We are trying to handle this at home, but there aren’t clothes for anybody this size so Daphne’s been buying rolls of fabric and using sheets to try to make clothes for him. I’m trying too, but I don’t know my way around a sewing machine. Daphne and I moved our mattress into his room so between that one and his own, he can get reasonably comfortable at night, aside from all of the growing pains. Thankfully, he already had the biggest room in the house so he has space to stretch out, but getting around the rest of the house is really difficult especially for someone who, again, can barely fit through a doorway. But even in his room, he doesn’t have the dexterity to play with most of his toys, he can’t do Legos at all and he doesn’t like reading his books because he has trouble turning the pages. One of our small joys was watching him read when he didn’t know we were watching him. The look of happiness, joy, and curiosity he had on his face makes me tear-up when I think about it now, and Daphne is a wreck almost all the time, but at least we can read to him and that seems to soothe him some of the time. Other than that, this leaves him with his stuffed animals, which thankfully, despite being a thirteen year-old boy, he hadn’t entirely outgrown. This is also a good thing because our dog Paolo, usually his best buddy, is now completely terrified of Oliver and doesn’t even want to go into his room.
Oliver doesn’t fit into the shower or bathtub and I’m not even going to get into what it is like dealing with his going to the bathroom.
Where this has left us boils down to our not really knowing anything that we should be doing. We try to keep some things normal like preparing healthy meals three times a day even though it makes us nervous that the nutrition will help him grow even more and we are afraid that the grocery bills will become astronomical, which are horrible things to be thinking about now. Nothing about this is normal. He doesn’t want to see his friends or his cousins because he is embarrassed, not to mention he couldn’t really do anything with them even if he wanted to. He hasn’t seen any of them for more than two weeks, back in the days when he was only six and a half or seven feet tall. Every morning as part of our morning routine now we call his school to let them know that he will be out sick again because what else are we going to do? When anyone there starts talking about the classes he is missing and the homework assignments he is missing we just hang up as politely as we can and move on with the day.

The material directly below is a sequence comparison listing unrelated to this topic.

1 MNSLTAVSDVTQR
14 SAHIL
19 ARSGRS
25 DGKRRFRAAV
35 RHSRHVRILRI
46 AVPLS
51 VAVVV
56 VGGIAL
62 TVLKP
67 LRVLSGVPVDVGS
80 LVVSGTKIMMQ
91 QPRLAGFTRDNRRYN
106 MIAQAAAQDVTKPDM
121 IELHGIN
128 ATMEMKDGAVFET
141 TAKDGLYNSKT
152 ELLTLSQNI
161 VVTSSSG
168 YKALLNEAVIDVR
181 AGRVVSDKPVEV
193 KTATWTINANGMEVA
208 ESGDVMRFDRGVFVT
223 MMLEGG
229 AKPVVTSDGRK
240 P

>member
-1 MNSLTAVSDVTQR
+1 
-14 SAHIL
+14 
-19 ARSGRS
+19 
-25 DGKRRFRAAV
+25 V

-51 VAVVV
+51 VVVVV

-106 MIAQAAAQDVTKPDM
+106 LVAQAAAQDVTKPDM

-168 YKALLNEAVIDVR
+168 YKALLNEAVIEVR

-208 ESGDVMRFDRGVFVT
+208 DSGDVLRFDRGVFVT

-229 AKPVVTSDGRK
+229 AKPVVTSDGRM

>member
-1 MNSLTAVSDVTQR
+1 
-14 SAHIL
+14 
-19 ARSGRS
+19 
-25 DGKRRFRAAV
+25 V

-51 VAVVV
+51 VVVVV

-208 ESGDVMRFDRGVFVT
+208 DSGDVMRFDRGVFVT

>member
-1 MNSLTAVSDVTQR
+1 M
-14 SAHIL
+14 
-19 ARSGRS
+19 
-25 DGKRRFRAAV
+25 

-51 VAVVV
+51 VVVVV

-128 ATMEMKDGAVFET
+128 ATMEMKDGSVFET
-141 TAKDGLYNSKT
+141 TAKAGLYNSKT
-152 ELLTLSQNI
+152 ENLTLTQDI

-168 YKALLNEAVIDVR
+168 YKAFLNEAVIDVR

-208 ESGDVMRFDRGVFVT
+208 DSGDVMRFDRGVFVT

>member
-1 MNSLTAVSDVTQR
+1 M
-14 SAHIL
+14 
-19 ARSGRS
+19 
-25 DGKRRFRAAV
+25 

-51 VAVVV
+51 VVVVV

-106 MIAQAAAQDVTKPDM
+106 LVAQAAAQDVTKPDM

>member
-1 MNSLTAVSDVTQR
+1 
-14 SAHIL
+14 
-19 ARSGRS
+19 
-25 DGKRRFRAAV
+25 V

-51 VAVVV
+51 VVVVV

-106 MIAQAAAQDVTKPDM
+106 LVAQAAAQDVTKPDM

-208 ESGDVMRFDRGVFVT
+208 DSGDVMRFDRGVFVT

We’ve been trying to keep this private. The last thing we want is for Oliver to become a curiosity or a spectacle. God forbid this gets out to the media or if footage of him gets on the Internet. The family we have here that knows about it has been very supportive, bringing us meals and groceries from time to time and helping us out with the mountain of laundry we have to do everyday. But why am I telling you all of this? You’ve lived across the street from us for several years now and while we’ve been friendly with each other, we haven’t been particularly close. As ridiculous as it sounds to blame you for any of this, we are at such a loss with anything remotely reasonable about this that I’m wondering if we should be blaming you for it. You were the ones who kept on saying that he was going to be ten feet tall and while you have only made vague references to it, you have mentioned visiting relatives in the “distant reaches” of the Balkans and Hungary and I could swear you once mentioned ancestors who were alchemists and conjurers. I also wonder about those rare plants you’ve been growing with the seeds you’ve brought back from those trips. This might sound like a crazy accusation, but we are out on a limb here and we are looking for answers as we sit here with our hearts breaking for our son. If you did this, we don’t know why you did it. Who would do such a thing? We’ve always considered you good neighbors and we’ve tried to be good neighbors to you. If you did this, it is unforgivable, but we would do anything to have our son back the way he was three weeks ago. Whatever it is we have done, we are sorry, but destroying our son’s life to get back at us is entirely wrong. If you can, please bring him back to us. Please let him be the boy he was and if you must, do something to us in his place. Please bring him back to how he was. Please.